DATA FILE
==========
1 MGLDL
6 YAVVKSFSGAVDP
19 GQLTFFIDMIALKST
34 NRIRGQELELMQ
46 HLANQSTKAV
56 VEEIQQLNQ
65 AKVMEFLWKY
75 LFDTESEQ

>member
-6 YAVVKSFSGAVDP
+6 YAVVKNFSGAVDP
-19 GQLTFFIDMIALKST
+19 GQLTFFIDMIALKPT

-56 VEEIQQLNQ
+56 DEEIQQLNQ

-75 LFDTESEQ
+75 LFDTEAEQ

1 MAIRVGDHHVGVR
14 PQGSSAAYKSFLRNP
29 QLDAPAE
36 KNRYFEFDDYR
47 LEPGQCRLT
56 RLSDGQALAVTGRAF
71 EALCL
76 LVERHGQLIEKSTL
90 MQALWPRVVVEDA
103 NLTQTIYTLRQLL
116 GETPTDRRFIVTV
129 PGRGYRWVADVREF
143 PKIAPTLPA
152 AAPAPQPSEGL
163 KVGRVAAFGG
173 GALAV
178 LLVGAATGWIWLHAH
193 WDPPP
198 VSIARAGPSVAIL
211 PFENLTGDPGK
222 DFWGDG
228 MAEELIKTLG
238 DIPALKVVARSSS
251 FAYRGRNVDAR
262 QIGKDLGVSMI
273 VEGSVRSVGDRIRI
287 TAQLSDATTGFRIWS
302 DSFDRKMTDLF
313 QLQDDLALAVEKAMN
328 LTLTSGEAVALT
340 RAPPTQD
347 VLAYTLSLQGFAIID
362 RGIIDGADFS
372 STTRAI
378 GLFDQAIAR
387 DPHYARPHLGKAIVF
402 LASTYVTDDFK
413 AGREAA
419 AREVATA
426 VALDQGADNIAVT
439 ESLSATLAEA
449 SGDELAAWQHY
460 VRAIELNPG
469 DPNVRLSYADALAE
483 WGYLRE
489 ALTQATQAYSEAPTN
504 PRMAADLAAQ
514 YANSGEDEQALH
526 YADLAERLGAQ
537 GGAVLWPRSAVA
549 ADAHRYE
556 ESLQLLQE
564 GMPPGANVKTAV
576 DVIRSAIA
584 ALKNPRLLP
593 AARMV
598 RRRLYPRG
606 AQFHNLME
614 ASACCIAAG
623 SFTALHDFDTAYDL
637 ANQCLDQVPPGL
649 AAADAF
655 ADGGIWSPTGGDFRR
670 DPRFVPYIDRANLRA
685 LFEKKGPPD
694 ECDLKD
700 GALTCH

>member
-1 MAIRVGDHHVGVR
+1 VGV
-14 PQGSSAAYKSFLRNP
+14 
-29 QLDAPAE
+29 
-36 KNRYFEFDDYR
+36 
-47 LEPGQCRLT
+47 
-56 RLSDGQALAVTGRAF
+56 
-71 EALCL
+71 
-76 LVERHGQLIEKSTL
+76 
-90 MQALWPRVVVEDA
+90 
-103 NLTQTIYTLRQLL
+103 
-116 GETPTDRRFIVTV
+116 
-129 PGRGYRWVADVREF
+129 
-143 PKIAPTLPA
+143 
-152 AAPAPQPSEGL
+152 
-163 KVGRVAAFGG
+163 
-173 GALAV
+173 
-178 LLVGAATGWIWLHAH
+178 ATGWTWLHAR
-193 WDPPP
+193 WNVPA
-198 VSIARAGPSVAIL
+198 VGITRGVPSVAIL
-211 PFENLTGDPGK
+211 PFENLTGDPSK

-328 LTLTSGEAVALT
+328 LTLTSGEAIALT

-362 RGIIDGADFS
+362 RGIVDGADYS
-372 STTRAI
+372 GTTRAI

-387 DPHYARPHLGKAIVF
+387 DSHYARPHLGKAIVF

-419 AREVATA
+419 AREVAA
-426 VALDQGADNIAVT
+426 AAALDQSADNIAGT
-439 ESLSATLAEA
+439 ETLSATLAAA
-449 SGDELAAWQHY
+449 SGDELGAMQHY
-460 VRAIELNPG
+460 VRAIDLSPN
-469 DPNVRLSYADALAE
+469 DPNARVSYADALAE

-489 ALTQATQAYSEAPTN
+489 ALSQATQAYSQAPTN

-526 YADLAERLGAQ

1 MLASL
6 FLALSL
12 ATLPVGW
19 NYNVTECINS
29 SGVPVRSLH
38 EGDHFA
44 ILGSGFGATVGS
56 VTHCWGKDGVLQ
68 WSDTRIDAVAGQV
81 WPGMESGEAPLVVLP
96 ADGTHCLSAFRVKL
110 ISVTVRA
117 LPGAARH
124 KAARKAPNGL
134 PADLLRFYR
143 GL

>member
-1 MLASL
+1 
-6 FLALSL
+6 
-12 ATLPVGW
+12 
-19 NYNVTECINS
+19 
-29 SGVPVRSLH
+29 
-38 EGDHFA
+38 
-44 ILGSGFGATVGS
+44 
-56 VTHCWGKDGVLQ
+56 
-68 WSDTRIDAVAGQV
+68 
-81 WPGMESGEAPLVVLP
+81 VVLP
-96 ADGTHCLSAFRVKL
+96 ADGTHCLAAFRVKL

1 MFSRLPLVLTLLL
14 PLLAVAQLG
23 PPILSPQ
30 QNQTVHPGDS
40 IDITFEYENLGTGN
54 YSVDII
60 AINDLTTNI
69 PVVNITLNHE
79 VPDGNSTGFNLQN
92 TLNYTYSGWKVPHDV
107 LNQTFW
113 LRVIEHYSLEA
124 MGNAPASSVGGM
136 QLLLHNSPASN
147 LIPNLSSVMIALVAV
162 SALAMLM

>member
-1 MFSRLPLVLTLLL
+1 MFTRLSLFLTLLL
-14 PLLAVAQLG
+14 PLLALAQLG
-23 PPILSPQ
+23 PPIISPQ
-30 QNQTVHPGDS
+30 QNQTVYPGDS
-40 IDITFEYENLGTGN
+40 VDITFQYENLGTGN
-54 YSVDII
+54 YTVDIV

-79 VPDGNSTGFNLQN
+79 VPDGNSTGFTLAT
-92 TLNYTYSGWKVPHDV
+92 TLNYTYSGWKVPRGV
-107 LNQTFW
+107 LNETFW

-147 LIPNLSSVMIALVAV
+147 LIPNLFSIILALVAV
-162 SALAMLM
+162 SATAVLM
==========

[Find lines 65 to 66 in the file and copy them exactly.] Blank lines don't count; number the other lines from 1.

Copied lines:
514 YANSGEDEQALH
526 YADLAERLGAQ